For half a century Mediobanca has been a nexus of Italian industry. Founded in 1946 by Enrico Cuccia, one of the legendary names of Italian banking, the Milan-based investment bank has sat at the center of a great swath of the economy connected through its stakes in industrial companies.
Deals were cut in its salotto buono, the figurative salon where an elite clique of bankers, industrialists, politicians and families that dominated Italian political and economic life in the second half of the 20th century gathered. But controlling power and influence has not always been profitable. In these hard-nosed times, the bank’s shareholders want to see financial returns on their capital, even as regulators’ new bank capital rules make it yet more painful for banks to hold unprofitable assets.
Mediobanca’s new chief executive Alberto Nagel is giving his shareholders what they want. He says he will sell €2 billion ($2.6 billion) of the bank’s industrial holdings over the next two years, and focus on being a bank in capital-light but fee-heavy businesses such as wealth management and private banking. The plan aims to lift Mediobanca’s return on equity to 10%-11% by 2016. It is 6% today.
Just how unprofitable some of its industrial holdings are is shown by a €400 million write-off Nagel plans to book immediately. That will cause Mediobanca to report a loss of €200 million for its financial year to June 30, he says. It should, though, make disposing of the stakes easier.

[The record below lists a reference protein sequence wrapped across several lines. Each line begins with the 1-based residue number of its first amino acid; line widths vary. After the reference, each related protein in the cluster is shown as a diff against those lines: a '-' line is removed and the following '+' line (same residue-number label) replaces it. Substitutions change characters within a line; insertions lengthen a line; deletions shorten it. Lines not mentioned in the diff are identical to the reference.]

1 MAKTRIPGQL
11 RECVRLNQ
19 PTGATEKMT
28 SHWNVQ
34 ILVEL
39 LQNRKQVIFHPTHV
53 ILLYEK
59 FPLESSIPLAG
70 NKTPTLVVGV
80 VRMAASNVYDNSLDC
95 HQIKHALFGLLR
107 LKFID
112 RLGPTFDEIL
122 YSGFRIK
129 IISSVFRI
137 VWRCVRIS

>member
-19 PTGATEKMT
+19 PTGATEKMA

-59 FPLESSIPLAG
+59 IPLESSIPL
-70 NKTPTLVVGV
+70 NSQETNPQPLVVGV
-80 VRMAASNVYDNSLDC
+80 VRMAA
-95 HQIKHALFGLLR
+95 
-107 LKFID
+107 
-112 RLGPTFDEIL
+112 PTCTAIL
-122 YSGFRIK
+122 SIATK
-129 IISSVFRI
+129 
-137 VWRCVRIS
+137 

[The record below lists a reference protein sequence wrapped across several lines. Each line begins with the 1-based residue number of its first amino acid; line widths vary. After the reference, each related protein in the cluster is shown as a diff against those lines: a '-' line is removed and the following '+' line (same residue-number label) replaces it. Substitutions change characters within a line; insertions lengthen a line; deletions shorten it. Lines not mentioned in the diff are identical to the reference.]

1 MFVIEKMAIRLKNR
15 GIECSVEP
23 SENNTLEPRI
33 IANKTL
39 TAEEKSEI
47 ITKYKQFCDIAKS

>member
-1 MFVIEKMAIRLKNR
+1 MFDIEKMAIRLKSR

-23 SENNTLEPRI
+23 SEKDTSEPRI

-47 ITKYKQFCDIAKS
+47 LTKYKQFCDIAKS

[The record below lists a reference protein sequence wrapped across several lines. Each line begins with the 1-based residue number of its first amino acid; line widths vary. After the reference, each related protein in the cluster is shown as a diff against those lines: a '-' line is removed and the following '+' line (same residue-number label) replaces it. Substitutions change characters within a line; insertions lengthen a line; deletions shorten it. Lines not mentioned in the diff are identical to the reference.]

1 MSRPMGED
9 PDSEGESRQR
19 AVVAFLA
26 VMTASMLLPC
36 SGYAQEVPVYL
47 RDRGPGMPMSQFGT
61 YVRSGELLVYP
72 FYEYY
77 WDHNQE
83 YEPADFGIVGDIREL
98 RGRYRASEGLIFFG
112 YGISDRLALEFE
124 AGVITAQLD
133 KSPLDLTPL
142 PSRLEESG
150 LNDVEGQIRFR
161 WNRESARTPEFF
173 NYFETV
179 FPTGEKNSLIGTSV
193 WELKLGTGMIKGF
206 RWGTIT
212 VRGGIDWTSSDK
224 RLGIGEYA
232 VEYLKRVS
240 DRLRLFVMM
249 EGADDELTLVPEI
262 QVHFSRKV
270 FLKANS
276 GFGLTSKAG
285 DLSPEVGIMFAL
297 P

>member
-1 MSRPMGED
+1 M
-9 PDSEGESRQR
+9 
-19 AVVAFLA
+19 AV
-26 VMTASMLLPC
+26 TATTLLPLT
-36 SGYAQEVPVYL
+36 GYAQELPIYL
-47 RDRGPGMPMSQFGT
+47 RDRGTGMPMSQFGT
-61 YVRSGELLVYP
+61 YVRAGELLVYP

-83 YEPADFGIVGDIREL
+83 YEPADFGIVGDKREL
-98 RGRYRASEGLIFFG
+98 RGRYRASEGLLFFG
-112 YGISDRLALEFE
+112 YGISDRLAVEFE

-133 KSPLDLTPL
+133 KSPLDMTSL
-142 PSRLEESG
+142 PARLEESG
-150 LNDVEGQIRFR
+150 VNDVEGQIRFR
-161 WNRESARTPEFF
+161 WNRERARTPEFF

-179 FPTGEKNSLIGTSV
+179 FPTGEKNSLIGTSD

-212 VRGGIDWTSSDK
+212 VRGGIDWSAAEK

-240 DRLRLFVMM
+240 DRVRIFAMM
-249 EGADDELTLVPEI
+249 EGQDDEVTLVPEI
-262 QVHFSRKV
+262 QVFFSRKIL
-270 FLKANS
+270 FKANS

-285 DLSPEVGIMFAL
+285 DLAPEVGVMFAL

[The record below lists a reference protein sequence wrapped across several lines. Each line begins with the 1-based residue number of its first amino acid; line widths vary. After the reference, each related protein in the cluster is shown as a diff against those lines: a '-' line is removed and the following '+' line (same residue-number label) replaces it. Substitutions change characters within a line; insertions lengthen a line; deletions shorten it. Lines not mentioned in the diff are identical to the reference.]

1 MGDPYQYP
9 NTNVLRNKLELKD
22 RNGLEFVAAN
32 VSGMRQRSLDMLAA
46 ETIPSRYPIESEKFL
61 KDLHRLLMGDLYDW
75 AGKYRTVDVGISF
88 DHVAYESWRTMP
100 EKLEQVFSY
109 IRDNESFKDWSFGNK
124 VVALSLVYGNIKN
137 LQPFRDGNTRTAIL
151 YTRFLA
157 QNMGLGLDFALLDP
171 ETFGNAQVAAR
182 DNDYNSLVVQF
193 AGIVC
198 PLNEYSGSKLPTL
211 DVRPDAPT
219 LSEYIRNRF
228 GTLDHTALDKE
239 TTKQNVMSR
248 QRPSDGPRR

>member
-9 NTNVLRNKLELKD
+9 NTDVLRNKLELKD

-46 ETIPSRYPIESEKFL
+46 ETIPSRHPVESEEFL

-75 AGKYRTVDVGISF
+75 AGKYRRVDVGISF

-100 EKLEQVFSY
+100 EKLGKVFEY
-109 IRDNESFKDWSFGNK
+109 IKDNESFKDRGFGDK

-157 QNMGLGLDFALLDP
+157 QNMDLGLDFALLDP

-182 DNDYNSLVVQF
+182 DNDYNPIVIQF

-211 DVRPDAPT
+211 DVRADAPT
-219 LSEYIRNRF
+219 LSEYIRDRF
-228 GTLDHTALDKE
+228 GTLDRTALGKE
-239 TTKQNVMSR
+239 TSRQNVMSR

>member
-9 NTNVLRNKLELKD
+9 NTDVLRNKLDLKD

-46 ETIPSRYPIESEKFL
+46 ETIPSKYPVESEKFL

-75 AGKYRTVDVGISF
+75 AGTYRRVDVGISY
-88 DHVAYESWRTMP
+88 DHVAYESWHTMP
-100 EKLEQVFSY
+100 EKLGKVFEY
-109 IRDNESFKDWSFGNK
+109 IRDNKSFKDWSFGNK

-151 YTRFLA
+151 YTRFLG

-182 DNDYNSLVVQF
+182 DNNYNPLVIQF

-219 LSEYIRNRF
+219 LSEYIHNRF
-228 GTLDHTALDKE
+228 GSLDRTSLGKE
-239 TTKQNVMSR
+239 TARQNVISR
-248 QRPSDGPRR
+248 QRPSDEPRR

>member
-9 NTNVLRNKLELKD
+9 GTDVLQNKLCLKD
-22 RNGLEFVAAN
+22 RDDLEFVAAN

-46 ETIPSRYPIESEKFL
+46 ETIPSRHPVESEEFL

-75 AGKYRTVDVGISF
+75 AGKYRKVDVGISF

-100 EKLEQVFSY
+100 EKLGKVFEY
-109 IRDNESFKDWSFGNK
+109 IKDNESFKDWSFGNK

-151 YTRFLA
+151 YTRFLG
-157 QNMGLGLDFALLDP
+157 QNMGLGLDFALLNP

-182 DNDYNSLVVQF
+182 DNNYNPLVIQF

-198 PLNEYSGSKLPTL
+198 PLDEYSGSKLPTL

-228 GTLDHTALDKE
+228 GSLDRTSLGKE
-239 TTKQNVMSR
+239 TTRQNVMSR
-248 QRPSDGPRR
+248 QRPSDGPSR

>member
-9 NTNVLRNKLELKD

One sale already identified is part of Mediobanca’s 13.2% stake in Italy’s largest insurer, Generali. Other candidates are its holdings in RCS Mediagroup, owner of the Corriere della Sera newspaper, and in Telco, the largest investor in the domestic phone giant Telecom Italia. Generali is a fellow investor in Telco, a example of the interlocking web of shareholdings Mediobanca has woven.
While Mediobanca’s new strategy marks the end of an era in Italian business, it can be argued — strongly — that it is an era that had long outlived its usefulness in rebuilding Italy’s war torn industrial base after World War II, and that the complex network of corporate structures that its control necessitated held back a large number of Italian companies from developing into successful multinationals. Many of Italy’s most successful international companies today were built by entrepreneurs never able to gain entry to the establishment that Mediobanca fostered.
That inward-lookingness is true of Mediobanco, too. Nagel says part of his new strategy is to expand into markets such as Latin America, China and Turkey, raising the share of its revenue it gets from outside Italy to almost a half from less than a third today. Venturing beyond the well-heeled but ultimately incestuous salotto buono won’t be easy. Nagel is taking only baby steps, but they are long overdue for both bank and country.